He seized Norris by the hair.

It was a wig, and came off. The king flung it, as another missile, however innocuous, down the secret staircase.

He seized him by the ears.

They were real and held on.

"Mercy! mercy!" shrieked Norris.

The king released one of his ears, but it was only to get one hand at liberty, and with that he dived into the large flapped waistcoat pocket.

Norris yelled.

The king produced a lozenge.

It was a last resource, and Norris kicked.

The royal legs were a vulnerable point, and Norris escaped.

The king had dropped his sword, and, looking for it, his eyes fell upon Captain Markham, who stood quietly and calmly in an attitude of saluting.

Norris was forgotten.

The king recovered his sword, and, rushing up to Markham, he shook it angrily in his face, as he cried, "Wretch! fiend! traitor! Why did you not let them fire?"


"Because nothing. There is no because. I ordered them to fire. Who am? what am I? Did I not cry 'Fire?' Why did they not fire? Wretch!"

"Because, your Majesty, I am here alone."

The king staggered back until he reached the wall again, and then he began to fence with the air even as he had done when first surprised by the conspirators and that terrible word 'Abdication.'"

"Alone? alone?"

"Yes, your Majesty, I am here alone, and I rejoice that, by a stratagem not altogether unknown in the tactics of war, I have, although alone, scattered your Majesty's enemies and saved your life."

The king slowly lowered the point of his sword until he, too, seemed to be saluting Captain Markham even as the captain was saluting him.

"And—and you did this?"

"I did, your Majesty."

"Alone? Quite alone?"

"Quite alone, more than alone."

"What—what do you mean by that?"

p. 67

"I mean, your Majesty, that I have more than my own life at issue on this stake."

"You mean that—that—"

"I mean, your Majesty, that in this chamber behind me there is another life, which without mine were indeed most desolate."


The king at once resumed his attitude against the wall and commenced fencing.

"Yes, your Majesty, a young girl."

"Don't like them—they're artful. Liked them very well twenty years ago, but don't now."

Captain Markham scarcely knew what reply to make to this sweeping denunciation, but as the king again lowered the point of his sword, it was tolerably evident that his fears wove diminishing.

"You are an officer of our Guard?"

"I have that honour."

"We don't know you."

"And yet," replied Markham gravely, and with a touch of sadness in his tone—"and yet it is said to be one of your Majesty's attributes never to forget a face you have once seen."

"But the face must be clear of smoke and smirch."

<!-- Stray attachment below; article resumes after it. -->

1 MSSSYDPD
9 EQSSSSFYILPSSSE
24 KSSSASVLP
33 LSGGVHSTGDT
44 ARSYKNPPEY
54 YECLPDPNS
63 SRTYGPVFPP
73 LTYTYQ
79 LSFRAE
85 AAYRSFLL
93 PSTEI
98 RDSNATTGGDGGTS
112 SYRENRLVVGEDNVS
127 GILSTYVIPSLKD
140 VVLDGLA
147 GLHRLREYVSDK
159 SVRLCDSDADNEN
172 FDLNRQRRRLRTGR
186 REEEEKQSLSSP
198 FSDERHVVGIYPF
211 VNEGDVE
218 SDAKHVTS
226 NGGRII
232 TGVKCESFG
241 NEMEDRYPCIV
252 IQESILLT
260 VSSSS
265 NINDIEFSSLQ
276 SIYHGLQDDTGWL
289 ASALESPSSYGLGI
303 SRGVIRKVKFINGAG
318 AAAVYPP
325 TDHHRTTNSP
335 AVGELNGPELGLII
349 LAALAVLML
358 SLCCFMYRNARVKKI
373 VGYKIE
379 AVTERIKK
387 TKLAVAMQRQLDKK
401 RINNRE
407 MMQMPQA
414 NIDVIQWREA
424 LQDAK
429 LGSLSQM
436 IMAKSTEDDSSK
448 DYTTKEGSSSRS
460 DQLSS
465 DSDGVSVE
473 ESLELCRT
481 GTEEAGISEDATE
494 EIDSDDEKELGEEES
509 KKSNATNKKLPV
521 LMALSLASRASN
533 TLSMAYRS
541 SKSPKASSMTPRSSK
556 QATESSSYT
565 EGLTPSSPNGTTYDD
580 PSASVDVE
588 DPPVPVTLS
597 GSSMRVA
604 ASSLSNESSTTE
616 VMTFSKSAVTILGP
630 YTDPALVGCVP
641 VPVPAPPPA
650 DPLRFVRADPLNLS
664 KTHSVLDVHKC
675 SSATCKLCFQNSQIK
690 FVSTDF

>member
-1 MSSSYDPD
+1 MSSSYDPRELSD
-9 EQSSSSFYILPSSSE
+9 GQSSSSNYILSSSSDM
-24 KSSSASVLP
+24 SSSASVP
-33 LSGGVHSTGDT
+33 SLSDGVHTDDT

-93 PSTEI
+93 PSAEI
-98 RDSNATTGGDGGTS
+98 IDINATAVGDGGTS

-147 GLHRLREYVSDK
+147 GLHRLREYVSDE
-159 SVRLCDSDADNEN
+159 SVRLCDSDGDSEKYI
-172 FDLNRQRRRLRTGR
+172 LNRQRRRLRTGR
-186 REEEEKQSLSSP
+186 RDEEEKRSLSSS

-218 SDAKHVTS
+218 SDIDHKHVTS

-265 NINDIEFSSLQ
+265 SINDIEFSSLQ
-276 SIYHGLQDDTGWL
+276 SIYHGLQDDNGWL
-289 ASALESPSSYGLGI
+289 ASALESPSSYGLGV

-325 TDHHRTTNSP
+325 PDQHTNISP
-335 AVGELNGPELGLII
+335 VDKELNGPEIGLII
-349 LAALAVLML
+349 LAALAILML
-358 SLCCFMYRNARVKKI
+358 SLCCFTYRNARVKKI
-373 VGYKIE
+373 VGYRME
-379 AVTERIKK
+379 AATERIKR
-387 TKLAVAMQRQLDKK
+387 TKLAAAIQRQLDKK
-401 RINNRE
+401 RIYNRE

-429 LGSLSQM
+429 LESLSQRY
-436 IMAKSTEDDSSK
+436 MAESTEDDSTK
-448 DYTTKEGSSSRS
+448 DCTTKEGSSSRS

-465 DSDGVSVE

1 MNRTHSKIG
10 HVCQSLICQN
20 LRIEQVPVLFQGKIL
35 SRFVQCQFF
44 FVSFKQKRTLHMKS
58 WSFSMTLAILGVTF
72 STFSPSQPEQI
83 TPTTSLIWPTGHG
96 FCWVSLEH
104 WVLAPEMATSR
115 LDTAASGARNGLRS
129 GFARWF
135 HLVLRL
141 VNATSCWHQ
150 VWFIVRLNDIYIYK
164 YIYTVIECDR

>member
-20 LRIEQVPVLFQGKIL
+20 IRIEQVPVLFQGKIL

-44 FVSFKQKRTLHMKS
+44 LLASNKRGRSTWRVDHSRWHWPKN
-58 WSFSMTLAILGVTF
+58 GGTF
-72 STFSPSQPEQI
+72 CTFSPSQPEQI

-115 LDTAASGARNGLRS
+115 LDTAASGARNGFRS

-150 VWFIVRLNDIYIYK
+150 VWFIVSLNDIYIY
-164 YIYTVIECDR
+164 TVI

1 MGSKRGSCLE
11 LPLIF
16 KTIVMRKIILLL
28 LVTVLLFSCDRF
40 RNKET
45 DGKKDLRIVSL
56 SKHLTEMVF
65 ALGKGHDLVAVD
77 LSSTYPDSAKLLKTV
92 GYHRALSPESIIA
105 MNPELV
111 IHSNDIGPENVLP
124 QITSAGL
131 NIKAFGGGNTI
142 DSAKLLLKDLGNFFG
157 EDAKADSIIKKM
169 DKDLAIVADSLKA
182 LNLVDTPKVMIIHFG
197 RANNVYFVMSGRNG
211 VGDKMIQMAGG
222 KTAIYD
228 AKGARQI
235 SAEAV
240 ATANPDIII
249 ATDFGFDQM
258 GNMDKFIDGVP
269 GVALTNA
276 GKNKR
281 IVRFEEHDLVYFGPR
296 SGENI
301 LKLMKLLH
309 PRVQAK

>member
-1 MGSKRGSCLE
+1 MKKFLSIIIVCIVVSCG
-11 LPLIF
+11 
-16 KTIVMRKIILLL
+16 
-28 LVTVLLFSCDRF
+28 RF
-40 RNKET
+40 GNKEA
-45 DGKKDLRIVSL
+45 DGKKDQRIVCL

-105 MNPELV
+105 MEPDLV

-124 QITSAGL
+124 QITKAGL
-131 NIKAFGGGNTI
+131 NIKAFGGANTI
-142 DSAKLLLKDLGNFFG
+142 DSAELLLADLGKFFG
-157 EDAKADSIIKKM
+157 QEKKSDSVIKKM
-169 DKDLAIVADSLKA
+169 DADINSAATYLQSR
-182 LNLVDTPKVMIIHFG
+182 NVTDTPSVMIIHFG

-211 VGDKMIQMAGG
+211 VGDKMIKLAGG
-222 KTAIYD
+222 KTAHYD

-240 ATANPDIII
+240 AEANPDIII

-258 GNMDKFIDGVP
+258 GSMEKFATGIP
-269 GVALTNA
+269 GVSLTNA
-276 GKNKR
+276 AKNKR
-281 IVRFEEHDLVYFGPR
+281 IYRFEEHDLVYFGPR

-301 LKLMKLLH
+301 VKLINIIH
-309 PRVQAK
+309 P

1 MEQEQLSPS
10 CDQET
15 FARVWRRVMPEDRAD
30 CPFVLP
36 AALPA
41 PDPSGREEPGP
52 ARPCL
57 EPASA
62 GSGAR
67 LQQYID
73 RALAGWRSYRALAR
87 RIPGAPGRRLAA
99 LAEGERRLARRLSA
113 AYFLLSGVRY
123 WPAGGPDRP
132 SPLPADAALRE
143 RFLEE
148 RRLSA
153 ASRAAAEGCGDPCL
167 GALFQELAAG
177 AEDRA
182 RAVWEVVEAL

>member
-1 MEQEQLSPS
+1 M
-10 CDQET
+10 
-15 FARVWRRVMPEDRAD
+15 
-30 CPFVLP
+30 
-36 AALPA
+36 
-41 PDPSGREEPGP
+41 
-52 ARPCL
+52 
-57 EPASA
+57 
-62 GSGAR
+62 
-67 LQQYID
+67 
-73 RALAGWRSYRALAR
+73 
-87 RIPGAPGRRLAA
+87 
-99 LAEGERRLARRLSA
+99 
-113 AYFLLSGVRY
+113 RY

"True, true. Then I may call myself to the recollection of your Majesty by saying that my name is Markham, and that I was recently engaged at Kew on special service for your Majesty."


The king retreated again to the wall and again resumed his fencing. "Norris, Norris, reptile, Norris, I say."

The valet slowly emerged from under a table on his hands and knees.

"Look at this man."

"My gracious matter, allow me humbly to approach your royal fort. Oh! what your humblest servant has suffered! but what a gratification it is to him, and will be to his descendants to the remotest generations, to know that he has saved your Majesty by the lucky device of speaking of the lozenges, so as to give Captain Markham time to come. Ahem!"


"And I congratulate Captain Markham upon coming in time, although if he had not I had other devices. Oh! yes, other devices."


"And at the last moment I could have said, 'Gentlemen, if you must kill somebody, kill me, but spare his Gracious Majesty—spare the Lord's anointed—spare! spare!—"

The king seized a chair, and, with more strength than it seemed possible for him to possess, he flung it at Norris. 

"Spare! spare! spare the—"

"Silence! We will think of some fitting punishment for you hereafter."

"I leave my reward entirely to your Majesty. I never was covetous, and will share it with Captain Ma[r]kham."


Norris seemed to think it rather a good thing than otherwise to be somewhat entangled in the chair that had been thrown at him, and there being a sufficient orifice in the open carved hack of it for him to put his head through, he did so, and looked deprecatingly at the king.

There was silence now for some few seconds, during which the king's mouth, as he made several feints, as though he were about to speak, looked like some old dilapidated purse which was difficult to open.

"Captain Ma[r]kham."

"Your Majesty?"

"When you performed that special service at Kew for us we want to know—"

The king paused.

He glanced at Norris, and then slowly dived his hand into one of his waistcoat pockets.

The valet withdrew his head from the orifice in the chair, and immediately disappeared, but it was not a lozenge that George the Second produced on this occasion.

It was a snuff box blazing with jewels.

"We want to know—and, by the bye, Captain Markham, as we fully appreciate your good services, we present you with this."

The king handed the snuff-box to Markham, who received it with a bow.

"We want to know—and, as Heaven forbid that we should be ungrateful, Captain Markham, we present you with this."

The king took from his breast a jewelled badge of a Hanoverian order, and presented it to Markham.

"We want to know—Captain Markham, what—what you did with the body."

Markham started.

"The body, your Majesty?"

"We said the body."

"The body of—of—"

The king glanced at Norris, and then in a low tone answered Captain Markham's implied question by adding—

"The body of the Mystery in Scarlet."

Markham drew a long breath and sighed deeply.